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Charles Burchfield – January Twilight

27 Jan

“South wind in January; cool and moist – the occasional soft roar of wind in the tree tops; sunlight streaming from out of the white southern horizon, running up the sides of the trees like polished Dutch metal, and lighting up brightly the fences of houses, yearning southward.”

Charles Burchfield, January Twilight, 1962, watercolour

I’m really sick of you – January, can you end already? Can you possibly have less days or even better, never come again? But whilst you are still here, I will use the opportunity to write about this lovely watercolour by Charles Burchfield called “January Twilight” painted in 1962, just five years before the artist’s death in 1967.

Watercolour “January Twilight” shows a motif which we’ve seen often throughout Burchfield’s career; street scene with gloomy Victorian houses, a few trees and perhaps an uninterested passerby. All these watercolours of streetscenes are similar in a way, and still unique and wonderful each in their own right. What differentiates these watercolours is the mood and the weather, in “January Twilight” the weather is wintery; freezing and cold January . The tall and bare tree branches are stretching up towards the sky like the spires of Gothic cathedrals. Burchfield really has a knack of capturing the mood of the moment, they are so many little things that make you truly feel the scene that you are gazing at; the smoke from the chimneys, the snow on the roofs, the bare trees, the color of the sky, everything is so evocative of a winter’s day. Painted nearly entirely in shades of grey and with a few touches of soft yellow, the watercolour is monochromatic yet lively at the same time. Burchfield perfectly captures the pale rays of winter sun suddenly coming from behind the drab houses and illuminating the bare tree branches, wet pavements and piles of snow. I love how Gothic-looking his wooden Victorian houses always appear, almost as if they were real persons, full of dark secrets and tales to tell. One can also notice how much more free, loose and playful his style had become in his later years, less attention is paid to precision and details, and more on capturing the mood. I love the snake-like curves drawn here and there in the snow and I love the touches of yellow, as subtle as they are. One can really get lost in all the details of Burchfield’s dream-likes scenes.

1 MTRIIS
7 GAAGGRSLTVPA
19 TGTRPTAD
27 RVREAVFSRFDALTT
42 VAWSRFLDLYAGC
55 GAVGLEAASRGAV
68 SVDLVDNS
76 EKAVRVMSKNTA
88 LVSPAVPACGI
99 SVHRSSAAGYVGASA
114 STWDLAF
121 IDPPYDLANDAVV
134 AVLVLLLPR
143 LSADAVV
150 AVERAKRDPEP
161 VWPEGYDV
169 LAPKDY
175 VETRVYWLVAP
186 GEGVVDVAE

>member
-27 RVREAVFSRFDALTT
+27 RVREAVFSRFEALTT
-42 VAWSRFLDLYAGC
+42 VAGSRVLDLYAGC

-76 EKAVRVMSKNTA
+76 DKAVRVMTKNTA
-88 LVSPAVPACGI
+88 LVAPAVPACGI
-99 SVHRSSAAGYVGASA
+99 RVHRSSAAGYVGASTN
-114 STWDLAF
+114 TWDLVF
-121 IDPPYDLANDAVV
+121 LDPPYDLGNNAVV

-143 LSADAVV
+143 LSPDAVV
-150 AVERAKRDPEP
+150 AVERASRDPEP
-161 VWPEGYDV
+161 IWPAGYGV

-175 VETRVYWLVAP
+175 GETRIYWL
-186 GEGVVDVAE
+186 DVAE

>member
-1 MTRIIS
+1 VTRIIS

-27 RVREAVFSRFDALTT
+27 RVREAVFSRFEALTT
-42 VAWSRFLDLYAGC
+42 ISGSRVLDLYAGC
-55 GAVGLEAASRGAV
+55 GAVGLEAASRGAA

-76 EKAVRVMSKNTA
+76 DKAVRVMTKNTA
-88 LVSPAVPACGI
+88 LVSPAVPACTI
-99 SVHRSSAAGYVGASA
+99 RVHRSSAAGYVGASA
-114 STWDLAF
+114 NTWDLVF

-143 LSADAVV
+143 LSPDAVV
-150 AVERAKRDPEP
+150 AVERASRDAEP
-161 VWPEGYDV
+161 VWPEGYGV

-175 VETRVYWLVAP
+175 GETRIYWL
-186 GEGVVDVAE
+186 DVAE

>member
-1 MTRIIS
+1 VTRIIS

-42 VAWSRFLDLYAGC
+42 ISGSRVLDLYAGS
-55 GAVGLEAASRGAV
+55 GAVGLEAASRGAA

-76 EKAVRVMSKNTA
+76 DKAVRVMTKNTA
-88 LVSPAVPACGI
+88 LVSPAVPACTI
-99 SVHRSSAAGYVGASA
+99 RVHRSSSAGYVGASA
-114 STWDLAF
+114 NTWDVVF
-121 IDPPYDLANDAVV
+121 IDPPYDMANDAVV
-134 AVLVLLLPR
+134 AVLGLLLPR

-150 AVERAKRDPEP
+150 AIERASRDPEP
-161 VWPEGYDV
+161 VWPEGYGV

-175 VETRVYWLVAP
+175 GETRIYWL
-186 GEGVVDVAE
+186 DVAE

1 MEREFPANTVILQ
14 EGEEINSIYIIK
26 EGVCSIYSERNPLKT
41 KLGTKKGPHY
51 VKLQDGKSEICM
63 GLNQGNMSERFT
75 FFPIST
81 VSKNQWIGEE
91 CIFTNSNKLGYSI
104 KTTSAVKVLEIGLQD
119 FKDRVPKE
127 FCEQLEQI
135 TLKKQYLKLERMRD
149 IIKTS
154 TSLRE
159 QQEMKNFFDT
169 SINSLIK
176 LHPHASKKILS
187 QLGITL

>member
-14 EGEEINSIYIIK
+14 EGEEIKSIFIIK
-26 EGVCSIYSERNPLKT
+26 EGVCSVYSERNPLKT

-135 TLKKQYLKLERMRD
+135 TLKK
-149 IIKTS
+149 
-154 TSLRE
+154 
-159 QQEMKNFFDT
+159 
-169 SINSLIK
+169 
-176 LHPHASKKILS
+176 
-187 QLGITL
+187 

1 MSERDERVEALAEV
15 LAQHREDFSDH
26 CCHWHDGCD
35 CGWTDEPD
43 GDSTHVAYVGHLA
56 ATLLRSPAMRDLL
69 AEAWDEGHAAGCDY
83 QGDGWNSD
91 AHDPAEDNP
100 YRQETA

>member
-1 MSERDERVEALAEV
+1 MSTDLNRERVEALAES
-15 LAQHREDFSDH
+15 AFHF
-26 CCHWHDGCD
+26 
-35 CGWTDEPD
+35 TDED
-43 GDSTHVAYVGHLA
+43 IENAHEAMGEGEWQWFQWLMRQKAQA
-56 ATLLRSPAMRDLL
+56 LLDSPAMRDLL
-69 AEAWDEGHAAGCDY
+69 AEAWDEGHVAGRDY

Burchfield’s watercolours, whether they were painted early in his career in the late 1910s or 1920s or near the end of his life in the 1960s, are all characterised by this sense of wonder for the world around him. Burchfield grew up in a small rural town of Salem, Ohio, which offered little diversities and amusement, and in such circumstances one really has to find the beauty in everyday things because a small town doesn’t offer an array of things to escape the boredom from in the way a big city does. In that aspect, a small town can be fruitful for one’s imagination, time passes slower and one pays attention to little things, one has time to stop and smell the roses. I really see this in Burchfield’s art.

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